Insights Is prison the right place for female offenders?
24 September 2018

Is prison the right place for female offenders?

Changing our approach to female offenders

To reduce the number of women in prison, it’s important we understand many are victims too – the focus of Kent, Surrey and Sussex Community Rehabilitation Company’s strategy writes Suki Binning their Chief Executive.

Take Sue, she turned to alcohol and drugs after recovering memories of childhood sexual abuse as well as spending years in mentally and physically abusive relationships.

Sue got into a fight with a local drug dealer when he started making threats to her son. Years earlier, she committed arson as a reaction to the sexual abuse she had suffered in an intimate relationship.

Because of this destructive pattern, Sue’s children were without their mother for almost seven years – a vicious cycle of abusive relationships, drugs, alcohol and an array of short prison sentences.

Unfortunately, the prison population is full of people like Sue. Many experience chaotic lifestyles often as a by-product of a life of abuse and trauma; almost 60% of female offenders have experienced domestic violence.

Treating trauma can reduce reoffending

With so many women committing crime in response to their trauma and abuse, locking them up isn’t the answer, either for them or society.

Short custodial sentences are ineffective at reducing reoffending - 70.7% reoffend within a year of release. They do not provide sufficient time for rehabilitative activity. Instead, they make it harder to turn away from crime, with many women losing their job, their home and seeing their family broken up.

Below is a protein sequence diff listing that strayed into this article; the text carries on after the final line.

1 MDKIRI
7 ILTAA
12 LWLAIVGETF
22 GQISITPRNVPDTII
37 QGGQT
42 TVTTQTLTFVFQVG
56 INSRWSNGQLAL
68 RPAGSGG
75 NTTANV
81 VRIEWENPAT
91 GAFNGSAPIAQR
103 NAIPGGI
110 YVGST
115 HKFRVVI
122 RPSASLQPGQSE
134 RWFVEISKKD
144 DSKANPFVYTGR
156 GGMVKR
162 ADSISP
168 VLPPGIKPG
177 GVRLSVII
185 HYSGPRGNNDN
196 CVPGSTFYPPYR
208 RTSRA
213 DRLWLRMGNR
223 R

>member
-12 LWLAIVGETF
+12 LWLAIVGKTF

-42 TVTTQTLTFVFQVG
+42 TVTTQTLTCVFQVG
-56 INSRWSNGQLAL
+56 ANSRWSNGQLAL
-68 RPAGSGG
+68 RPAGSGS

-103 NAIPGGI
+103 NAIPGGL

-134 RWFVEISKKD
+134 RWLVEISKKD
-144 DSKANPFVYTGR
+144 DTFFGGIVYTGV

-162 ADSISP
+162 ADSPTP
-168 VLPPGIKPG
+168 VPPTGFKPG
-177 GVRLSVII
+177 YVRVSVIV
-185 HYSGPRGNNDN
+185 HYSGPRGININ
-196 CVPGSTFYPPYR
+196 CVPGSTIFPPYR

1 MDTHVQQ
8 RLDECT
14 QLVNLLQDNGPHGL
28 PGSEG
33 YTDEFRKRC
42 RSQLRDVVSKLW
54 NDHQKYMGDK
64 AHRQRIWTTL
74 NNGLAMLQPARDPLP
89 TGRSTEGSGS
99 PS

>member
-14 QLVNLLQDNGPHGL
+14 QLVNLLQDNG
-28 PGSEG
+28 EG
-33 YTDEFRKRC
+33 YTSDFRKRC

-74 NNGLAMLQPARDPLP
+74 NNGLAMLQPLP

To reduce crime and make a difference to our society, addressing the underlying causes of women’s offending through early interventions, community programmes and intensive support is critical. Criminal justice agencies and the third sector, such as women’s centres, need to work together to deliver a holistic approach to women in the community.

A trauma-informed approach

Helping women who have been abused to have the confidence to understand the causes of their offending, identify their strengths and provide a path out of criminality is especially important.

Thankfully, Sue was able to address the causes of her offending. Following counselling, she successfully completed an alcohol and drug programme. She stopped taking drugs and drinking excessively and then managed to secure a paid job.

Sending women to prison can do more harm than good and society often suffers as a result too. Most women need help to turn their lives around rather than being locked up.

*photo is a stock image posed by a model